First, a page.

My firm, Human Potential Consultants (HPC), took extra care prior to implementing work-life initiatives to protect the company against legal claims by ensuring our expectations were clear for all employees. We had to address the fact that our business model requires employees be in the office during business hours and did not allow for flexible schedules, telecommuting or job sharing. Still, we wanted to try to address our employees’ work-life needs.
In light of these concerns, HPC carefully selected initiatives that would allow us to create a family-friendly and gender-neutral work environment. As I mentioned last week, if there is a need, employees may attend to family matters during work hours, and we have a “no work outside the office” policy. We also have “Fresh Start Fridays,” when employees wear agreed upon colors signaling the upcoming week they will start anew. And finally, the company’s structured processes and systems ensure work doesn’t pile up while an employee is on vacation. As a result, HPC enjoys happy, productive employees.
Having workplace policies that benefit employees’ professional and personal development is not just the nice thing to do, it’s the smart thing to do. Attracting and retaining a quality team takes more than just competitive salaries. I find that benefits above and beyond the norm are really what make our team feel appreciated and happy, and ultimately more productive.
At Francis Financial, we focus on healthy habits, professional development and personal growth. I think it is important to have initiatives that focus on the different parts of my teams’ lives, offering options that encourage well-rounded development. A few of the incentives we offer are:
- Daily office workouts and a bi-weekly boot camp with our fantastic personal trainer, weekly healthy-snack Tuesdays and monthly massage days.
- Monthly continuing-education programs, such as webinars, teleclasses and conferences focused on wealth management and divorce financial planning
- Monthly live trainings to support healthy living such as nutrition, communication, stress reduction and time management
- Quarterly team-building retreats that support individual and company development and goals
- Monthly work-from-home days, along with 10 additional days to use throughout the year to support work-life balance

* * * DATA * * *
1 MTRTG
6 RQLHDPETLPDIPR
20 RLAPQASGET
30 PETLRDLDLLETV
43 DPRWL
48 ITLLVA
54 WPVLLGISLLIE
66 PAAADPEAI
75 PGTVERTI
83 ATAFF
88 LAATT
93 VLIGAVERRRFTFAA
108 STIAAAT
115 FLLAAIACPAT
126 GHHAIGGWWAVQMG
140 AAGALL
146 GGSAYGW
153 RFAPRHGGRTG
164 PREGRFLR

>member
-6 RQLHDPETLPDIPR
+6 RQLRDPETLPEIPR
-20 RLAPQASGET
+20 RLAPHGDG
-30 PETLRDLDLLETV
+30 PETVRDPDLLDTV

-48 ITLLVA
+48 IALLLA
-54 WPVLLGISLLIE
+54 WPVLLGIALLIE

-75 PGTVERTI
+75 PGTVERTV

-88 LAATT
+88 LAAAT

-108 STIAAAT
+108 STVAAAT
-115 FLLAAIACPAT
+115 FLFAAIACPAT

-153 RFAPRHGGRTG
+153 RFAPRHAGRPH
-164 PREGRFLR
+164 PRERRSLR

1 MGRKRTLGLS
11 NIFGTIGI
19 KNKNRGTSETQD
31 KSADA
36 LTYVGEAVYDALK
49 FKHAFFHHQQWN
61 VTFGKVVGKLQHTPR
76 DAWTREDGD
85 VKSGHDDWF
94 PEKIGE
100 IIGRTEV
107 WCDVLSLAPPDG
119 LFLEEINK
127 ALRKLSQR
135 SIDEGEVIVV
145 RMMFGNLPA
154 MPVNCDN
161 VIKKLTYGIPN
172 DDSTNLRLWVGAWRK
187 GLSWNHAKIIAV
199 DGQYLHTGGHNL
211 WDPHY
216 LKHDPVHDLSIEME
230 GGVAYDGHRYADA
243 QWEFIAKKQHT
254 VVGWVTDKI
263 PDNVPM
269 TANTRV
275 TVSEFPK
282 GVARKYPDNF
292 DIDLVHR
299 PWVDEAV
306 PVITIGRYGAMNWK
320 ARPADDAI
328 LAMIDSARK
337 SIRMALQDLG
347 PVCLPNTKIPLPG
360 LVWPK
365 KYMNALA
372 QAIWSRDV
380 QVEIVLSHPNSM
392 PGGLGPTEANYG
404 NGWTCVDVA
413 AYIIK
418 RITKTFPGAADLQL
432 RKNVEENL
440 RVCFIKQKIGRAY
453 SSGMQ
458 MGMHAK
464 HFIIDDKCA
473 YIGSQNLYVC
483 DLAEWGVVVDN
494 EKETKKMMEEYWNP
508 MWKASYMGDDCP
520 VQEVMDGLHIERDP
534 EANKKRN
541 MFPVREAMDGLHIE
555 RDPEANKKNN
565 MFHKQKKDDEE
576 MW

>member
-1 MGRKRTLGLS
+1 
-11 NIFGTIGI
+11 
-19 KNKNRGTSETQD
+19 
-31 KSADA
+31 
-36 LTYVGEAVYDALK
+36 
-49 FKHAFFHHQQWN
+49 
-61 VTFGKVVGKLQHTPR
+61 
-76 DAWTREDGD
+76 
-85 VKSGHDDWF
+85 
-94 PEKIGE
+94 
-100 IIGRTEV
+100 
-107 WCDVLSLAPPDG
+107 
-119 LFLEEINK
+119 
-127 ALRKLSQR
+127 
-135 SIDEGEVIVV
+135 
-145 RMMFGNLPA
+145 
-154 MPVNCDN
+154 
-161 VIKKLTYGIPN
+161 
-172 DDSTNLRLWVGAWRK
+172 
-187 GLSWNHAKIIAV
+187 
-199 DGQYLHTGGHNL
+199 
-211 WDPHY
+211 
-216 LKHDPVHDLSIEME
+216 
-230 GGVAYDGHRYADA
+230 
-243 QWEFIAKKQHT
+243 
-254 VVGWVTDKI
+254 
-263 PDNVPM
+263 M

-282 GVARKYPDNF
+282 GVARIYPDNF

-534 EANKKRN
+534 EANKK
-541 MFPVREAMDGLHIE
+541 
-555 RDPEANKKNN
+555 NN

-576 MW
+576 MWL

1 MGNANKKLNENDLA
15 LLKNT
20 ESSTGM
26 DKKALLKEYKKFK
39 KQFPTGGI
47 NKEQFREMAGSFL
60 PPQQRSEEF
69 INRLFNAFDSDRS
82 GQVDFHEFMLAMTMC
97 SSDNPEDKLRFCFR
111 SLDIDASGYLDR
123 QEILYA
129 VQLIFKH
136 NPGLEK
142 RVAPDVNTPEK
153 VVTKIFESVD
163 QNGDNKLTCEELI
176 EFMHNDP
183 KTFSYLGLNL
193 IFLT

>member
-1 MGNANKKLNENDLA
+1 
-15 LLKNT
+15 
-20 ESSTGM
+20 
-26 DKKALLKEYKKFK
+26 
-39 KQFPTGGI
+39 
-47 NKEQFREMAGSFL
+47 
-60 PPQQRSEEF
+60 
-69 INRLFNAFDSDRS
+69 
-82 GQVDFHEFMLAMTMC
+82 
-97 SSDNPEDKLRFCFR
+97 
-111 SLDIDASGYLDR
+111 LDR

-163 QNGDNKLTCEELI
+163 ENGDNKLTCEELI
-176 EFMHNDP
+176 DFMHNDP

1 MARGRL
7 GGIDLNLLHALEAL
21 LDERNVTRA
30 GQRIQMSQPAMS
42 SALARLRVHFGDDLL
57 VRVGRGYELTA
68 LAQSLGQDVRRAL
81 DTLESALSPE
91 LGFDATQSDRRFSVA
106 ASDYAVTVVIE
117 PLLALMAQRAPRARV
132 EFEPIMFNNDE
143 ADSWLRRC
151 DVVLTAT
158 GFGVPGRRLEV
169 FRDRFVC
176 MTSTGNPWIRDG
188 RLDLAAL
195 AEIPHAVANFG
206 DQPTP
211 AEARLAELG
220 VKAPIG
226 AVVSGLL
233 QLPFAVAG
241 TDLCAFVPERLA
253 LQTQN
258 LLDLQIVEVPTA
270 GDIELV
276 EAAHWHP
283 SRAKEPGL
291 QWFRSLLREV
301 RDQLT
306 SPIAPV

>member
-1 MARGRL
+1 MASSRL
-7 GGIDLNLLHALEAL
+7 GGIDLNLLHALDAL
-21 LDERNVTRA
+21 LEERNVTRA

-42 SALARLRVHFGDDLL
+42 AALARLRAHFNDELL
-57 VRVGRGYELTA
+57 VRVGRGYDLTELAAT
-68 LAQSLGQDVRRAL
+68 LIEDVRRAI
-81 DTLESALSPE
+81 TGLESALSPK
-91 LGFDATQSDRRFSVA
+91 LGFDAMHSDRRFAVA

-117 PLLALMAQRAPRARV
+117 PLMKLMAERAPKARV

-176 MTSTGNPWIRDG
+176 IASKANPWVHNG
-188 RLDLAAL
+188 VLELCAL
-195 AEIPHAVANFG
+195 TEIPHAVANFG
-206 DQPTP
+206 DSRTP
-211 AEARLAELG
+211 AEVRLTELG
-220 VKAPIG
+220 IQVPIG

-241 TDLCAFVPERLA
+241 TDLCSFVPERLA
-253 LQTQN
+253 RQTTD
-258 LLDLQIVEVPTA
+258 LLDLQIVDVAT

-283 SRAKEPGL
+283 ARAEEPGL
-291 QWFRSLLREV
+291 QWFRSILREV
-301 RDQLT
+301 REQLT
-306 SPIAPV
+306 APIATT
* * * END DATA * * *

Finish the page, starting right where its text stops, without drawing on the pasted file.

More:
I recommend creating a detailed outline in your employee manual and reviewing it with your staff periodically to ensure everyone is on the same page and that benefits aren’t abused.
Decisions that impact the work-life balance of your employees are monumentally important, and no one program works for every single employee. It’s important to recognize that each person has a different approach, technique and strategy when it comes to striving for balance. It’s not one size fits all.
Don’t be afraid to ask your employees directly what they value most and, if you notice that something you offer isn’t helping your team, don’t be afraid to pivot and try something new.
Think outside the typical benefits like flexible hours and health stipends. It could be as simple and inexpensive as starting a company lunchtime running group, or turning one of the conference rooms into a quiet space where employees can regroup for a few minutes during the hectic day. The important thing is to keep your finger on the pulse of how people are working and be open minded and creative when making decisions on what kinds of benefits to provide.
To keep and retain good talent, it is critical to know what is important and valued by your employees and, in some cases, customize a solution for individual people.
For example, one of our employees is an aspiring musician and usually performs on Thursday nights. It was important to him to have Fridays off, but he also needed a certain amount of hours to guarantee a minimum monthly income for his family. We built a four-day work week for him with the flexibility for him to work Fridays for extra hours.
My advice would be to get input from your employees first so you can create a program that is desired. This is a win-win in that it creates an added value for them and increases the loyalty factor for the business owner.
Posted: August 4, 2015